Contact us today and let USC put our experience to work for you.
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If your business has a problem or obstacle you can’t solve — a slowdown in throughput, trouble on the line, machinery problems, supply chain issues, demand outweighing supply and more — and your team is struggling to overcome the challenge, it’s time to bring in an operations management consultant.
Operations management consultants will first look at your current operations model, systems and day-to-day processes of getting the job done. Then, they work with your team to implement positive, impactful changes to help your business strive toward operational excellence.
Why Hire an Operations Management Consultant
Is it the right time to hire an outside resource? Perhaps. Before we can answer that question though, let’s look at the reasons why you would need to bring in some help. While each business and situation is different, we find companies seek an operations management consultant due to one or more of these common reasons:
- Current processes aren’t getting the job done
- You need fresh eyes to assess a situation
- Process improvement expertise
- When you don’t know if it’s time to upgrade assets
- Time and workload snags
- Resistance to change
- Planned shutdowns or outages
- When you need to reduce operating costs or improve throughput and efficiency
Operations management consultants can be the ‘horsepower’ your team needs to overcome these various challenges to achieve improvements quickly and effectively.
Now, for the burning question… When is the right time to bring in operations consultants? It boils down to dissatisfaction with the status quo, problems organizations can’t seem to overcome, and challenges they’re not equipped to solve. But, like many things in life, it’s not that simple.
For that reason, our subject matter experts at USC Consulting Group walk you through the process in the following eBook:
This eBook covers various concepts, including:
- Defining what are operations management consultants
- The benefits of an outside resource
- The best time to bring them in
- Where consultants can help your business the most
If you have questions about operations management consulting and what it can do for your business, give us a call or email us at email@example.com. We want you to be well-informed so you can feel comfortable and confident bringing in some help.
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At many organizations, managers often opt to come up with new ideas or solutions to dilemmas using their own resources and employees, rather than bring in an external consultant or firm.
In these cases, management-level decision makers have typically been averse to the idea of setting aside further funding to pay for services perceived to be already available in-house — a mindset that may hinder progress and overall efficiency. Sometimes, the only way to come up with the most common-sense solutions involves bringing in a set of fresh eyes as a means of weighing all available options.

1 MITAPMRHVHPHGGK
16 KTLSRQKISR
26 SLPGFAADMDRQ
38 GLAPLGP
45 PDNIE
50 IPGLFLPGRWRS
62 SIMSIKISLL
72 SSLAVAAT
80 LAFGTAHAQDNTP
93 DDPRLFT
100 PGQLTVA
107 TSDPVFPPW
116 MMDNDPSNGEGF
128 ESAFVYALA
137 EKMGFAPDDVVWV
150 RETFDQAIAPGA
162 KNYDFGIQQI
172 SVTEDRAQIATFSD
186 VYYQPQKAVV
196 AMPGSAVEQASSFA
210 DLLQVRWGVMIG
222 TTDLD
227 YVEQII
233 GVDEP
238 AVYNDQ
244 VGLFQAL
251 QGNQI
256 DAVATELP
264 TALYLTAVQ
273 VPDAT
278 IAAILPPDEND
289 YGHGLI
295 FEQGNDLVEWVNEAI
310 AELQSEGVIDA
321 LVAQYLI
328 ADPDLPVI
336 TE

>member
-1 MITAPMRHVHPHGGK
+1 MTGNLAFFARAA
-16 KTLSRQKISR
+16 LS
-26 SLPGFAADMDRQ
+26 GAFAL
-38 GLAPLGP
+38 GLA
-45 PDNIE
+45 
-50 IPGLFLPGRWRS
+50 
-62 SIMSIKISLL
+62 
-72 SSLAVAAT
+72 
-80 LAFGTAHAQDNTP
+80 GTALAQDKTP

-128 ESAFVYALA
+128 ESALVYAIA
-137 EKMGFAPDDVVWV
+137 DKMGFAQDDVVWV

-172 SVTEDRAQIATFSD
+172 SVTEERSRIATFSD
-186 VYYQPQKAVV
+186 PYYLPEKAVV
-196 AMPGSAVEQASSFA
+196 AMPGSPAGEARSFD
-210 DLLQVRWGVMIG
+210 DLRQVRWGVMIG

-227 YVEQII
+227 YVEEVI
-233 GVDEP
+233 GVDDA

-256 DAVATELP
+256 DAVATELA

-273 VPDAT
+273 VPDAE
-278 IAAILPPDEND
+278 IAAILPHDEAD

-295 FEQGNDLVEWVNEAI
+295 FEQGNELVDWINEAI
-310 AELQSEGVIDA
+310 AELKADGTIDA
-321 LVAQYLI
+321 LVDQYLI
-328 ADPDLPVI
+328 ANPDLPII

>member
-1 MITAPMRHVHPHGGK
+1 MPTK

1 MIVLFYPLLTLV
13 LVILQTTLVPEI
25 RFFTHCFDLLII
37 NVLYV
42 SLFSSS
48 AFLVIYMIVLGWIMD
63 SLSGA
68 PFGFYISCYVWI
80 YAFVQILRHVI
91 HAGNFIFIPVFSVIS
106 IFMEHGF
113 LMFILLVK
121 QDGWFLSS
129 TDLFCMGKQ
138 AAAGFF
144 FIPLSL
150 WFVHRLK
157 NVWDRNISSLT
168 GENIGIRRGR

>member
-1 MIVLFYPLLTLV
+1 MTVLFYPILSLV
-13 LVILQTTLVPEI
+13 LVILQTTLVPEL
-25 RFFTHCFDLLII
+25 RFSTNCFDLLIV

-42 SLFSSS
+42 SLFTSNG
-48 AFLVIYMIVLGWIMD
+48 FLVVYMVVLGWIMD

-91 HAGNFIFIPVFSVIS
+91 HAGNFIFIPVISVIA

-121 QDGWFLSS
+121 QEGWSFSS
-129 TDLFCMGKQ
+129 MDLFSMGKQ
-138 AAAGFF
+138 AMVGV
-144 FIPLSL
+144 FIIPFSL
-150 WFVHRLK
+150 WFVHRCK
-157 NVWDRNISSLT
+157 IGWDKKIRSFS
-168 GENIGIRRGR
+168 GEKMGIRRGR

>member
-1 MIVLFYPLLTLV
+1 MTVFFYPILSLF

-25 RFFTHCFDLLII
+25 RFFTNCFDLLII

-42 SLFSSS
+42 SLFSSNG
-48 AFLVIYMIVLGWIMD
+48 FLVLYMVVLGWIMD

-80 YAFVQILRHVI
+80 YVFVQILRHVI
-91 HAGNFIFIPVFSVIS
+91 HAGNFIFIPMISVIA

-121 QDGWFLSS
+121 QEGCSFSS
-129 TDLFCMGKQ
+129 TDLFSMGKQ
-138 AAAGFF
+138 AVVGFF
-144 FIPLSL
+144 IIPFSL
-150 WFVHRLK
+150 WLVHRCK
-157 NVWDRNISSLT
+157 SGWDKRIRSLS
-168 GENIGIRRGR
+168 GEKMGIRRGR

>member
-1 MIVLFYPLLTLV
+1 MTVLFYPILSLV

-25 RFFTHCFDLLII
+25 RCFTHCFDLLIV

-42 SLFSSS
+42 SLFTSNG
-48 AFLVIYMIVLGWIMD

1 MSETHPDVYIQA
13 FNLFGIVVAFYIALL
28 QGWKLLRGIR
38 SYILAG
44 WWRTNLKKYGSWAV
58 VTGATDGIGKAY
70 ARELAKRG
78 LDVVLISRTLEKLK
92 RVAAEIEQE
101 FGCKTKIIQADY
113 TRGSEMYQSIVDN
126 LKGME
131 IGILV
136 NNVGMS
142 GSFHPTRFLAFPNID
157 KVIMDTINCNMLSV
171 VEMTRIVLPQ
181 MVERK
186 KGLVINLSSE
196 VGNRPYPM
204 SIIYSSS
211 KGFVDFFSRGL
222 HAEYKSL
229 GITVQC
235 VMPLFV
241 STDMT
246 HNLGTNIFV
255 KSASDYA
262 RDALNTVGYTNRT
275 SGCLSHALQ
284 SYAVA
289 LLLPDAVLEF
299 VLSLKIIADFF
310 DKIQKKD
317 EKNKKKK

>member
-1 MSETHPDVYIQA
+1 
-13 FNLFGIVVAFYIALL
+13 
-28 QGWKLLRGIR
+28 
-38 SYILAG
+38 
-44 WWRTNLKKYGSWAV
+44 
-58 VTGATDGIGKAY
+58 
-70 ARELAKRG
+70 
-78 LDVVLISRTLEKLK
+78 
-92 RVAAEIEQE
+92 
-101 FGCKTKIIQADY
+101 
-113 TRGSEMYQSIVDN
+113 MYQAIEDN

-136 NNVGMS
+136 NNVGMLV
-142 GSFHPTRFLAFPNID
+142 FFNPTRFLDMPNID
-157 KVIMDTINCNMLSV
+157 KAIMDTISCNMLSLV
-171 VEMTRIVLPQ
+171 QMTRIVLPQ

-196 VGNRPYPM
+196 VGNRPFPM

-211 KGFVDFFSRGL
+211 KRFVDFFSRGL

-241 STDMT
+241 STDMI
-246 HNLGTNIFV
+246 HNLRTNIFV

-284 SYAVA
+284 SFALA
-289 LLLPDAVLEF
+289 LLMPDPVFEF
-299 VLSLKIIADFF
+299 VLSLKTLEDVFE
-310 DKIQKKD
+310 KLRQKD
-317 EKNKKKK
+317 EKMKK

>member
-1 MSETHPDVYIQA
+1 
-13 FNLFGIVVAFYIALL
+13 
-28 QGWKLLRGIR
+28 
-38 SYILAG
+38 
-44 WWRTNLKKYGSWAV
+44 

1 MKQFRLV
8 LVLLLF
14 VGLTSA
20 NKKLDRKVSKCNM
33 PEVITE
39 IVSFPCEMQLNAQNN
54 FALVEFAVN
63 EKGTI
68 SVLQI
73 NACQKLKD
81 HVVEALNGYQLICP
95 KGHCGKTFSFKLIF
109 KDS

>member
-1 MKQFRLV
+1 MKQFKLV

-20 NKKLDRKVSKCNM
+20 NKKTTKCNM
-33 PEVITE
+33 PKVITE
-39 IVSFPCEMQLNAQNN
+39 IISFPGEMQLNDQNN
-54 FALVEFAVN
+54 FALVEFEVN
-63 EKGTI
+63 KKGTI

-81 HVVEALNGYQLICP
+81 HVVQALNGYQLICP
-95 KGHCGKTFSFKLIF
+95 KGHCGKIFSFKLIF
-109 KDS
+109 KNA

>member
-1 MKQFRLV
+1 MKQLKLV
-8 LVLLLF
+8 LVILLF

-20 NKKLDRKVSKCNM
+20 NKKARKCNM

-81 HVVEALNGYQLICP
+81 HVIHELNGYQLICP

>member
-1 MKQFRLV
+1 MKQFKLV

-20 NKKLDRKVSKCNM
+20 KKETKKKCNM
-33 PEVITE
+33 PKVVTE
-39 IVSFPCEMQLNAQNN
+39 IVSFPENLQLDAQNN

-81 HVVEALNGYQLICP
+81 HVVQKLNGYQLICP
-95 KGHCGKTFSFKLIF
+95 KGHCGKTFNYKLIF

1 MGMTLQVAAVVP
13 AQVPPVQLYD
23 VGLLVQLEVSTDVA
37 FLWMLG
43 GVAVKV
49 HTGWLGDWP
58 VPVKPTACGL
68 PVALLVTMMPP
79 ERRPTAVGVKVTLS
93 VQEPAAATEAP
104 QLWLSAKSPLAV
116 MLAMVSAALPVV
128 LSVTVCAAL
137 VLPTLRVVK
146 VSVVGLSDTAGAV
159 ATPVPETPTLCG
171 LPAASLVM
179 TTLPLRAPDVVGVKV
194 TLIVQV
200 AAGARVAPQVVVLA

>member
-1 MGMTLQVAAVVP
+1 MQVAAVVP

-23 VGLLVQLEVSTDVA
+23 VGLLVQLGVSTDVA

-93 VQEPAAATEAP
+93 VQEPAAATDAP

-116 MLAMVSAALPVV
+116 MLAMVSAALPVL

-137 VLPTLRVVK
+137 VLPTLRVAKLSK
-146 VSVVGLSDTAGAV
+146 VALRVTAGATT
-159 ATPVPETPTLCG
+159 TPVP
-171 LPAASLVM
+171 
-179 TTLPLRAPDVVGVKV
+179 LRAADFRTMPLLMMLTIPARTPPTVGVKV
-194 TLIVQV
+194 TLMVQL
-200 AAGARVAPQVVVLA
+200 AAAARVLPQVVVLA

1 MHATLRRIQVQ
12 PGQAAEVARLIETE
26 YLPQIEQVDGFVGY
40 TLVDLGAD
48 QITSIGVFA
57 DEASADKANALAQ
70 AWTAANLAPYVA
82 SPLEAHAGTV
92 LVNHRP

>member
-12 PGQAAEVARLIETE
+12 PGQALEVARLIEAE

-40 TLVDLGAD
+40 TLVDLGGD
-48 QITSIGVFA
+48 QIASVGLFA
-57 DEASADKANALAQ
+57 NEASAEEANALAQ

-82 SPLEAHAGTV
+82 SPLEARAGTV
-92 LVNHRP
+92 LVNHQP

Organizations that have traditionally avoided consultants have had provided understandable reasons for doing so, whether it be that they are concerned about consulting fees on the specificity of a project’s scope, that consultants can be too independently minded, or that bringing them onboard will impact the morale of regular employees. If handled correctly through strong communication and undertaken with a clear approach in mind, organizations can avoid these issues when hiring a consultant or consulting agency — and reap only benefits.
Why hire a consultant?
As objective, independent arbiters that can analyze any aspect of an organization — past, present, and future — consultants’ decisions are not inherently biased in that they are influenced by ongoing practices that may, in turn, be the cause of any operational deficiencies. While internal employees may have some of the expertise needed to solve a problem, consultants can specialize specifically in a number of different fields, from manufacturing and human resources to finance and information technology, according to Mind Tools.
While internal employees may have some expertise needed to solve a problem, consultants can specialize in a number of different fields.
As Consultant’s Mind notes, consultants are hired based on their “ability to make the complex simple, and drive decision making and action” and to “help leaders make change” to ensure their organizations move forward, and not in reverse. Other areas that consultants focus on include leadership development, change management, and overall organizational strategy.
Some common situations in which an organization may bring in an outside consultant for assistance include crises or mergers and acquisitions. Due to the fact that many are hired on a contractual basis, consultants are also convenient because their contract can be terminated more easily than an in-house employee if desired results are not achieved.